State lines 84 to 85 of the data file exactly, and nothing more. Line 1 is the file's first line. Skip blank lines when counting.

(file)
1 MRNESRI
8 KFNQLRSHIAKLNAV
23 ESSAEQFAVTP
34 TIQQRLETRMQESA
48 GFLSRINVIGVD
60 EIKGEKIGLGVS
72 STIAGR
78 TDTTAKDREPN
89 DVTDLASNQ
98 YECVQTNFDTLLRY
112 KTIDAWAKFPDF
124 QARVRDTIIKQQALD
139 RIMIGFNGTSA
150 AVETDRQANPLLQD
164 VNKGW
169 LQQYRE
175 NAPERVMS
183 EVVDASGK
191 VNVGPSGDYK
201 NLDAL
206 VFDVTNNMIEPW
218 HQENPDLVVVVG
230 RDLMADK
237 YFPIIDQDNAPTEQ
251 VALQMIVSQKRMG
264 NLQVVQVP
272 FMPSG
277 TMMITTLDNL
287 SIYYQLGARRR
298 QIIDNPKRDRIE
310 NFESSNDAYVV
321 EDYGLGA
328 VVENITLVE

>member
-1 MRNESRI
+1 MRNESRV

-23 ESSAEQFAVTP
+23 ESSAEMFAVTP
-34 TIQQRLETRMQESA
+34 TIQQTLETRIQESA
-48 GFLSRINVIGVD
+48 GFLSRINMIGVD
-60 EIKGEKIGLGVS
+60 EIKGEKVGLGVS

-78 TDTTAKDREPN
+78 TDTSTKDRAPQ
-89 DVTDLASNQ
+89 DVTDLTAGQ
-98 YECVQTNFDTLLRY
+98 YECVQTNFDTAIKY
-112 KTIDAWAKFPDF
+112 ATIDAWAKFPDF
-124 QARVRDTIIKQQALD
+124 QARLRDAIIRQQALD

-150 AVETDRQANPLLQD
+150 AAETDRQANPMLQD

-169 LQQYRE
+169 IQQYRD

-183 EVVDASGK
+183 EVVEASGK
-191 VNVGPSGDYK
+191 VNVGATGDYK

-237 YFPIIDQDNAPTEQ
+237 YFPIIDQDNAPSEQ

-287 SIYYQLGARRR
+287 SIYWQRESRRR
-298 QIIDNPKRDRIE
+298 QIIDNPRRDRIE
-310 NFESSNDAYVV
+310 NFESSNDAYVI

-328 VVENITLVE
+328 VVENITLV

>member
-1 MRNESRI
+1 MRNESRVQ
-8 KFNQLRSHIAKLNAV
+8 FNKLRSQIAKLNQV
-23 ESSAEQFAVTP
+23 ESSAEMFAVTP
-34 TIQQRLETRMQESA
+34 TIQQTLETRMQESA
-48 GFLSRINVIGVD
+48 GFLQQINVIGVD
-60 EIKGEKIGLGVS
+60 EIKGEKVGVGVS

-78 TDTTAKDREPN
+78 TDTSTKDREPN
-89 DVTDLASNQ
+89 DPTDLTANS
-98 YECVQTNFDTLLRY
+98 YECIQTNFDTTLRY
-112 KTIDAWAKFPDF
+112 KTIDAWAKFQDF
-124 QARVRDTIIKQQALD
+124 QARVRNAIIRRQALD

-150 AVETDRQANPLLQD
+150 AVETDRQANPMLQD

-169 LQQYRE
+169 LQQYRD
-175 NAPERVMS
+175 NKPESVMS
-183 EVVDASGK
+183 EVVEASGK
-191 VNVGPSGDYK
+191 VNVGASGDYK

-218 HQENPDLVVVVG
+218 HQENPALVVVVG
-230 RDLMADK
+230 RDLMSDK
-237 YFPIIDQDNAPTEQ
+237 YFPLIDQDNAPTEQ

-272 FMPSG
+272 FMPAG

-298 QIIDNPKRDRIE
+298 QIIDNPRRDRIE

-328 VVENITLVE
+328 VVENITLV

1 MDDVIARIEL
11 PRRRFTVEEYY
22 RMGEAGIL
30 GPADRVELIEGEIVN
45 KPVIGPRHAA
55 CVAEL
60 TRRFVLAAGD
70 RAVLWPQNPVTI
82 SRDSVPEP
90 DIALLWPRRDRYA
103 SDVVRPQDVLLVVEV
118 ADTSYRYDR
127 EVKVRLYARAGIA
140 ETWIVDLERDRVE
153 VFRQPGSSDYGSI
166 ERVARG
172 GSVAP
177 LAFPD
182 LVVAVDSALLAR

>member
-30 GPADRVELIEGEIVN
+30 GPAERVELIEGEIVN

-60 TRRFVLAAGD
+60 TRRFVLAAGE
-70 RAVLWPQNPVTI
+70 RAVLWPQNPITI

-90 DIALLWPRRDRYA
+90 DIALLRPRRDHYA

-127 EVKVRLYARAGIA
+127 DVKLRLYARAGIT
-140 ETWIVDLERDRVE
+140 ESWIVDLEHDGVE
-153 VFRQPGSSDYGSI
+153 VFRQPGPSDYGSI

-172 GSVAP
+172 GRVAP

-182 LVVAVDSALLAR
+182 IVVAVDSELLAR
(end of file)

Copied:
-60 EIKGEKIGLGVS
+60 EIKGEKVGVGVS